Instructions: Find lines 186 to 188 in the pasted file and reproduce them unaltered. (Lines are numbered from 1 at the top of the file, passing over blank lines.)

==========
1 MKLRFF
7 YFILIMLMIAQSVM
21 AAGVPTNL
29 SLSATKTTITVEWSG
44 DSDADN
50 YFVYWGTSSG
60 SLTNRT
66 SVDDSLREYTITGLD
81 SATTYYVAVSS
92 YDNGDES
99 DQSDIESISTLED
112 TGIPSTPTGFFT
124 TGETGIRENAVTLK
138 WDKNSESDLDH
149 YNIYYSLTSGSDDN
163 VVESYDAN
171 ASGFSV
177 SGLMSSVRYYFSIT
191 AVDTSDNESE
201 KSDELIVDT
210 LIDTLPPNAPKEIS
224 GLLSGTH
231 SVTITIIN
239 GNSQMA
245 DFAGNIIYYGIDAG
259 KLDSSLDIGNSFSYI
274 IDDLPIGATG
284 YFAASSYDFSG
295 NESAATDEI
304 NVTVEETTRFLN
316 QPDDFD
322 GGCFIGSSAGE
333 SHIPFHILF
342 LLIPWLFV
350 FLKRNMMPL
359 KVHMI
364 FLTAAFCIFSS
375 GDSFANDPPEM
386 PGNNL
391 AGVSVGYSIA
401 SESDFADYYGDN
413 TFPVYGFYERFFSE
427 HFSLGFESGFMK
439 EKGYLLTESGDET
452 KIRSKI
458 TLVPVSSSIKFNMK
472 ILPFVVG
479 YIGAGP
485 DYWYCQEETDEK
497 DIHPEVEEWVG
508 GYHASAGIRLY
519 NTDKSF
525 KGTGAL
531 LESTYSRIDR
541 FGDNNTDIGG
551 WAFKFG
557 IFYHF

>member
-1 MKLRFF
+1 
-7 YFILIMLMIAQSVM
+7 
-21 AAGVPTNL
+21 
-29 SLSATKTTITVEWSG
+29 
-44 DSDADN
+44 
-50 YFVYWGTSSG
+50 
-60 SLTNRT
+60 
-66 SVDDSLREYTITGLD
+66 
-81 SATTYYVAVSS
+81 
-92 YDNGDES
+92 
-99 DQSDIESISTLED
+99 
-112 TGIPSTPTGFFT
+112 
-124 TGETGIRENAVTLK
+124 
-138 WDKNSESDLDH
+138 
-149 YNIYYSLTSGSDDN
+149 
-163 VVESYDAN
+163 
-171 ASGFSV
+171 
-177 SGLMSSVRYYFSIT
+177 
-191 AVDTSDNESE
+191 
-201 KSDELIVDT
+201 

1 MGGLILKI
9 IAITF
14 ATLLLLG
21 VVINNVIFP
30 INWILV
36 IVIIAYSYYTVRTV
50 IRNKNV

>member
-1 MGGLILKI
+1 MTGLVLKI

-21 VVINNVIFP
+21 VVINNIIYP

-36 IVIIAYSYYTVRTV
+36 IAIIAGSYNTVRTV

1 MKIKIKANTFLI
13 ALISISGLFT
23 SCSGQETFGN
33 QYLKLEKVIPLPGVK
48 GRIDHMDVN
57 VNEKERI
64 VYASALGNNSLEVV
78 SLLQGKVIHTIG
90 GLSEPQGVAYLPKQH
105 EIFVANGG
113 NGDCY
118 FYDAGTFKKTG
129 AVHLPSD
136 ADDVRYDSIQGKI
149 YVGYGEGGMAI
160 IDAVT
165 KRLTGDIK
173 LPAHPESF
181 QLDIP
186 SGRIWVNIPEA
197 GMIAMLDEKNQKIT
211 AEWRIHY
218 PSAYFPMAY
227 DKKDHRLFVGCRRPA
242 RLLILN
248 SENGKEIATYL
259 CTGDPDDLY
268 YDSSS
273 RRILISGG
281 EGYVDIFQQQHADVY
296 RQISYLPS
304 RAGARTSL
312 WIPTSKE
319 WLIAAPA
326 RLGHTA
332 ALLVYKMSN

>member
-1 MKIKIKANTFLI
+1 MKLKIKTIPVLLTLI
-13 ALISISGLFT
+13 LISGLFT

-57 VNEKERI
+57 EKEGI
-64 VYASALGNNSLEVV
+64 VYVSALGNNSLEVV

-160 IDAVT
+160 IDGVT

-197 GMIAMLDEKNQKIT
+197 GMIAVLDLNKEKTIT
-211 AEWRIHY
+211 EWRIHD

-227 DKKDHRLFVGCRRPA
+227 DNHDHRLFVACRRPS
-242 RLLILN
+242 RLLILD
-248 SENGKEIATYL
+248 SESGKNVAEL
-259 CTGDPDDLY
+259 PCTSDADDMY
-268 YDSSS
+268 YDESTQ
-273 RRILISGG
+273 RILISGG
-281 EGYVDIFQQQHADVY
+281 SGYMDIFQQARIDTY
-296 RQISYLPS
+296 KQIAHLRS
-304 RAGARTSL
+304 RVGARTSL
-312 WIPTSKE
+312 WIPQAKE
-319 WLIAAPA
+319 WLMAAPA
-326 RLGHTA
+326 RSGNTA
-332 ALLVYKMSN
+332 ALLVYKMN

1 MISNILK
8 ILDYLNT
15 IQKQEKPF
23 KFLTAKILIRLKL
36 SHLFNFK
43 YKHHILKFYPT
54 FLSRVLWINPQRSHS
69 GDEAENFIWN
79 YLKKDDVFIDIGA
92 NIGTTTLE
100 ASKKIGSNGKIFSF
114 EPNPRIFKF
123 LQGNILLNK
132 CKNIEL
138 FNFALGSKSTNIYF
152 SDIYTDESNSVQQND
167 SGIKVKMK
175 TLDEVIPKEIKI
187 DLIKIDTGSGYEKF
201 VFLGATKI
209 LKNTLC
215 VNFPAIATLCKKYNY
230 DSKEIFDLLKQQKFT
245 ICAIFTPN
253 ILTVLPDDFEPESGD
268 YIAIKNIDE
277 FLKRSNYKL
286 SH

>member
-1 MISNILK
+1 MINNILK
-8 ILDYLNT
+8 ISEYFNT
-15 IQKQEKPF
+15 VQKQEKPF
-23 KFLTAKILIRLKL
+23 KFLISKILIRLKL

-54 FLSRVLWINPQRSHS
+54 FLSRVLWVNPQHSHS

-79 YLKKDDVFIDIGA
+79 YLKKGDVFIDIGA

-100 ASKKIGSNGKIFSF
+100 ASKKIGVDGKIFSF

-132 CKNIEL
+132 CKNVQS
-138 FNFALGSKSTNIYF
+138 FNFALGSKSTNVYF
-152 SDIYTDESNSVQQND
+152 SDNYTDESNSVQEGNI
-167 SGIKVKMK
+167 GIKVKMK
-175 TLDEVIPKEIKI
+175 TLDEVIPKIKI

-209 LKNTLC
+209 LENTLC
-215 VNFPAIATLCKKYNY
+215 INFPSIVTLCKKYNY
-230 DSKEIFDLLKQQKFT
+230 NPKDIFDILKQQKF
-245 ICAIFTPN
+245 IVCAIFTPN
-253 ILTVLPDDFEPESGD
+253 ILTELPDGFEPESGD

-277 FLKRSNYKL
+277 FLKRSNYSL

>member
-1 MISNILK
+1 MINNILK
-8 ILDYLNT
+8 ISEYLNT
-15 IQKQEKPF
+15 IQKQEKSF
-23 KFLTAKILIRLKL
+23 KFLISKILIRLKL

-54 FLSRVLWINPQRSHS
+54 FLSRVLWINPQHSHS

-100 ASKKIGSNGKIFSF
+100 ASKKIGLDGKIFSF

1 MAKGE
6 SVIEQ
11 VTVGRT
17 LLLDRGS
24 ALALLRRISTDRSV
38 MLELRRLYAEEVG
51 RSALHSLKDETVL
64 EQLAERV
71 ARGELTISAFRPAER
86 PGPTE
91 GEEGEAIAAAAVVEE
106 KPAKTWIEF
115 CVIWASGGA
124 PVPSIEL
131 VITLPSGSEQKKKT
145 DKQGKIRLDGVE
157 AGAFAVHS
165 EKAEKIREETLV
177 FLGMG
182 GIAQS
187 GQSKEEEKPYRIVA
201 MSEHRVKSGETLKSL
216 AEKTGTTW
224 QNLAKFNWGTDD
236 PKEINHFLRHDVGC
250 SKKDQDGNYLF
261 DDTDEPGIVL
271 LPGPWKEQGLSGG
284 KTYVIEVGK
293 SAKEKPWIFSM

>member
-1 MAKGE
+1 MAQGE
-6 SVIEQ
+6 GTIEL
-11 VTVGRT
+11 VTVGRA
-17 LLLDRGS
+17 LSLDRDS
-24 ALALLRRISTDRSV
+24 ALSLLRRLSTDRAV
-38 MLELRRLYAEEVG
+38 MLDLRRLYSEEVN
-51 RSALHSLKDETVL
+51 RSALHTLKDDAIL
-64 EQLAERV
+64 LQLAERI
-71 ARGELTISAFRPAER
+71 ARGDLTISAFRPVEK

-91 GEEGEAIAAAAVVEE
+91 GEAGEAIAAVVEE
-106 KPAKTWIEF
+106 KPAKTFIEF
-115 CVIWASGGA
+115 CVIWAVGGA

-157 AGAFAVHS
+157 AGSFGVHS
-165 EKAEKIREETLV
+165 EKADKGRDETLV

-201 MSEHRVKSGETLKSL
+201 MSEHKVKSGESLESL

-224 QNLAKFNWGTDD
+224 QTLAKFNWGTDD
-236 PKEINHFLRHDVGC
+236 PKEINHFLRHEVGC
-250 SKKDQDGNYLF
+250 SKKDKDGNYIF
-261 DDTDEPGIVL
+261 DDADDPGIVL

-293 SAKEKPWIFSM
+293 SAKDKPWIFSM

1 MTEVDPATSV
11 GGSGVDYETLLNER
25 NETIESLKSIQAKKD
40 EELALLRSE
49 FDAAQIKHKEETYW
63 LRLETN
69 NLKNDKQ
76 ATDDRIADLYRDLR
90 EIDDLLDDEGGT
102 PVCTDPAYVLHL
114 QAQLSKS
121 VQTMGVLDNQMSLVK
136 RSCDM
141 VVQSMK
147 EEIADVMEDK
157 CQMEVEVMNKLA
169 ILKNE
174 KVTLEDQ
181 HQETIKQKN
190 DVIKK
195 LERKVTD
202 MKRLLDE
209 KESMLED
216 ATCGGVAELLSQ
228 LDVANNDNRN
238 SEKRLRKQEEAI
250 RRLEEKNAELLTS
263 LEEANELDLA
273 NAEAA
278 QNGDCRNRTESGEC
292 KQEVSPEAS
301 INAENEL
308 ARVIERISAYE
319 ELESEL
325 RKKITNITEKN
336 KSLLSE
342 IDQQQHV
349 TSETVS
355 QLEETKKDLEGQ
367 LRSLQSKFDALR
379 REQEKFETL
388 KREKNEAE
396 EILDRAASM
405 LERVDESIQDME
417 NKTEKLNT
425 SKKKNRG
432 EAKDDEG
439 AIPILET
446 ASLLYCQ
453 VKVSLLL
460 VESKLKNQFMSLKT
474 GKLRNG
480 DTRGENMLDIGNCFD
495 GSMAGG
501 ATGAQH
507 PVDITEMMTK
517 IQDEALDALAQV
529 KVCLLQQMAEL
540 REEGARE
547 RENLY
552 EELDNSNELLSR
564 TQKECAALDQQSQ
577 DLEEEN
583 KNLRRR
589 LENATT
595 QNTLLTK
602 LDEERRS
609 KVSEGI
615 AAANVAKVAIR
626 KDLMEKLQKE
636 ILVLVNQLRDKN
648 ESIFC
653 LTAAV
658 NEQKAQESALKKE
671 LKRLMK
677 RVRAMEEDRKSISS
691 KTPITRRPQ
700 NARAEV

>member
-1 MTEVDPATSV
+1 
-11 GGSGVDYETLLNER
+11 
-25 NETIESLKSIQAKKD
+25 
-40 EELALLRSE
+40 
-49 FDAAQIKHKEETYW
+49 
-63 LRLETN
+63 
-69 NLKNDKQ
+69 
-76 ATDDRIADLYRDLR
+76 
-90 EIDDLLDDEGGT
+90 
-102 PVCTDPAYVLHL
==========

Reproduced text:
-326 RLGHTA
+326 RSGNTA
-332 ALLVYKMSN